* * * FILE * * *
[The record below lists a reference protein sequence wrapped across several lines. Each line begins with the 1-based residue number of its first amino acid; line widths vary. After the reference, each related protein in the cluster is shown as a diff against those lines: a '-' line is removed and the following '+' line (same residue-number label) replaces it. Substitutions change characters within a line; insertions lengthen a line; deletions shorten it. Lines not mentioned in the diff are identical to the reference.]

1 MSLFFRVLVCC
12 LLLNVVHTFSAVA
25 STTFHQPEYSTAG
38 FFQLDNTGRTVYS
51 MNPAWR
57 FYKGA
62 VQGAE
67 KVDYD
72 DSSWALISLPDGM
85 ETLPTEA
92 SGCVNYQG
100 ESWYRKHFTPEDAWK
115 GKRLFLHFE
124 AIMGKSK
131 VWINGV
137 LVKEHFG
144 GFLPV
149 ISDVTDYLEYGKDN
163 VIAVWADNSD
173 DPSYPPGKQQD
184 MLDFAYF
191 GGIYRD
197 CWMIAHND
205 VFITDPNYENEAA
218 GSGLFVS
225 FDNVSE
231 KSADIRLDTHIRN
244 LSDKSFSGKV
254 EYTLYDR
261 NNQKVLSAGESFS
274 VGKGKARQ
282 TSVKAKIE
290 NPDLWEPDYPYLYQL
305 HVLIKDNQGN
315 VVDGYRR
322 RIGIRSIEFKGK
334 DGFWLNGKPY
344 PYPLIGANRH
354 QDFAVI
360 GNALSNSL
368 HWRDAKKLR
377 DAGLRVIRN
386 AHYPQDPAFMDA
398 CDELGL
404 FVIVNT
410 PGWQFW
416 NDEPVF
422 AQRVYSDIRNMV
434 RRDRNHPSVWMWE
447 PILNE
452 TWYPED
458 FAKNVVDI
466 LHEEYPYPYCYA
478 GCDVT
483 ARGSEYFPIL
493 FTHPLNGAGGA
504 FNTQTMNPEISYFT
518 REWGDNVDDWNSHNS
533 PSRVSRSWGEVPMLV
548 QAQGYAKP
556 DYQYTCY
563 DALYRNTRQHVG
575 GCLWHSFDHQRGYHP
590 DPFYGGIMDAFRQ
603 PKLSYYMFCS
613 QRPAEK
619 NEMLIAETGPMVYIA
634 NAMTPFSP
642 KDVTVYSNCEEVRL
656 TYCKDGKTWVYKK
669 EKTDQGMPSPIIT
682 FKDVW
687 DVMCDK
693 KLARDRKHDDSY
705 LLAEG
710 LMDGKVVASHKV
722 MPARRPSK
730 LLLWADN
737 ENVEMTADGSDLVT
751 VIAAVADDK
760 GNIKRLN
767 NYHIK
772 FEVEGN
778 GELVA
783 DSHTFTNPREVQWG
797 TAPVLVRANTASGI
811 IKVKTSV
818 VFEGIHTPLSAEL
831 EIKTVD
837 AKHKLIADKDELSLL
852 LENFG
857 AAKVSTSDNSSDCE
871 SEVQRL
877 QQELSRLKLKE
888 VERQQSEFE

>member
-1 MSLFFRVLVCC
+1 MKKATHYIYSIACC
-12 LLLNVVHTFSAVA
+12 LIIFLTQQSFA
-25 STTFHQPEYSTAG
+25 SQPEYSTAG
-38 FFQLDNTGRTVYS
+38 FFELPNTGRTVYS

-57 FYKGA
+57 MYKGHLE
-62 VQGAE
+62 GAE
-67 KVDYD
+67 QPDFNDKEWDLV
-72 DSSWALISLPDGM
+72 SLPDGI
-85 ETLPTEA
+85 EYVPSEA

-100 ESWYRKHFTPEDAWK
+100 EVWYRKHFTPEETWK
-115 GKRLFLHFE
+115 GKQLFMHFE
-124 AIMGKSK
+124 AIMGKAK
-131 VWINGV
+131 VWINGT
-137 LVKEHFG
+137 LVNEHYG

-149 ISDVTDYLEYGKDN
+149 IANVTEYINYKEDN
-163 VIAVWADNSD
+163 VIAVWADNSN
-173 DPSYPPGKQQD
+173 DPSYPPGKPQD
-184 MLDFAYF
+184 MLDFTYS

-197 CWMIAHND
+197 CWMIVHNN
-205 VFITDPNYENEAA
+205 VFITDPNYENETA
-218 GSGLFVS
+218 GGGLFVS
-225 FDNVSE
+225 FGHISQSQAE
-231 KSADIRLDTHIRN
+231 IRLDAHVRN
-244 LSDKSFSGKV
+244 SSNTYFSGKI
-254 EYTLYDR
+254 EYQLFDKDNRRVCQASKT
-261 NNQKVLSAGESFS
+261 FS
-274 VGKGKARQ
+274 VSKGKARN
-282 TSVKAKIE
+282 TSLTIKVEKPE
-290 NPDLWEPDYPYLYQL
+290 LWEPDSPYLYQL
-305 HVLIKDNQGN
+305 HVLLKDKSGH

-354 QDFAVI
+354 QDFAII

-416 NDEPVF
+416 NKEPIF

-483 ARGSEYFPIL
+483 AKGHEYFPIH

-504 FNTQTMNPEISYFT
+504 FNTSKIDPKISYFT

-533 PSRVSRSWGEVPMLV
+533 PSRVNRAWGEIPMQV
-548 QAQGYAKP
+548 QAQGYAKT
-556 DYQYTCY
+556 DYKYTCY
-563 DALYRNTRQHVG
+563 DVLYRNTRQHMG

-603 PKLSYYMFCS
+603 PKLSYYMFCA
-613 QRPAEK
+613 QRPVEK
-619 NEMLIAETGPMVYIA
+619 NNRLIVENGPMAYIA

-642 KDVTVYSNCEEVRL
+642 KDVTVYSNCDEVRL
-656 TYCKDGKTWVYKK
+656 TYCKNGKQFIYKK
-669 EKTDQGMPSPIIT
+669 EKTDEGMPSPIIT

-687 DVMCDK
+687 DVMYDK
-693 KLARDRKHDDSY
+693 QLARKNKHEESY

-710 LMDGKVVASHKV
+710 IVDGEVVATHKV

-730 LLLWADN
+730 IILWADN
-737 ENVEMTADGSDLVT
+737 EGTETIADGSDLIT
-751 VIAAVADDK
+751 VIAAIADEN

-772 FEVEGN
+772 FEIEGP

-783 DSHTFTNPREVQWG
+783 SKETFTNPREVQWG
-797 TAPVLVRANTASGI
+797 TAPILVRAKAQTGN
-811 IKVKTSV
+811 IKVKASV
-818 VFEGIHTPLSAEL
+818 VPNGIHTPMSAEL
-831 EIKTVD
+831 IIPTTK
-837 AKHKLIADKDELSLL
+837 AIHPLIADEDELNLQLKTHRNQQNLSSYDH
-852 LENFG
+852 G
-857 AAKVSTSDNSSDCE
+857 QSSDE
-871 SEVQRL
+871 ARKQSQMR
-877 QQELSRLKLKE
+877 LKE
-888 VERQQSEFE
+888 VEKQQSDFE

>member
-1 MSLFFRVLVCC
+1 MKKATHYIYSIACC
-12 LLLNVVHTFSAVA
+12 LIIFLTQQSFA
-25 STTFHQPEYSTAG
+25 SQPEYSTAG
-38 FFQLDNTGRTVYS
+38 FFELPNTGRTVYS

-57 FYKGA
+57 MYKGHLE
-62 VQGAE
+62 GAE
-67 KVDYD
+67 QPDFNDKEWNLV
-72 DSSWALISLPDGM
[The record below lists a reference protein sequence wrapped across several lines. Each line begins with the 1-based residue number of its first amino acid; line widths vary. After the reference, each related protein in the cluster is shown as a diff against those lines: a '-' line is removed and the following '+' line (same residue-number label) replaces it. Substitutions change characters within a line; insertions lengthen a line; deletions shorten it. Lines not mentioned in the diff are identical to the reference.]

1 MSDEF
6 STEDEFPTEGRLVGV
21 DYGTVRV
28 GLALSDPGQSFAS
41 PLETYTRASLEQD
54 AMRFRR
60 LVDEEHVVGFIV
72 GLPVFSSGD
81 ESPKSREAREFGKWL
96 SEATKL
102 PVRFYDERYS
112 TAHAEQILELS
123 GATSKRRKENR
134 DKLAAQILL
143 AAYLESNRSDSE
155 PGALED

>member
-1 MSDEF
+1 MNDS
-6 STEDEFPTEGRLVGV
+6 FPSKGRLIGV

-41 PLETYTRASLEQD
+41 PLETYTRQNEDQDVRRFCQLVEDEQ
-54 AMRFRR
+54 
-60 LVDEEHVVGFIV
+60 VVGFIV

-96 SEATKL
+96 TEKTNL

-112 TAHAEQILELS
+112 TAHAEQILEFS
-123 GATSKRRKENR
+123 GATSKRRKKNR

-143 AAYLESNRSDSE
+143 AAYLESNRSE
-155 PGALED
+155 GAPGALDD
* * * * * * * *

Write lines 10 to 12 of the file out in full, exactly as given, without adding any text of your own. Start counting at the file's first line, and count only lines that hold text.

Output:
72 DSSWALISLPDGM
85 ETLPTEA
92 SGCVNYQG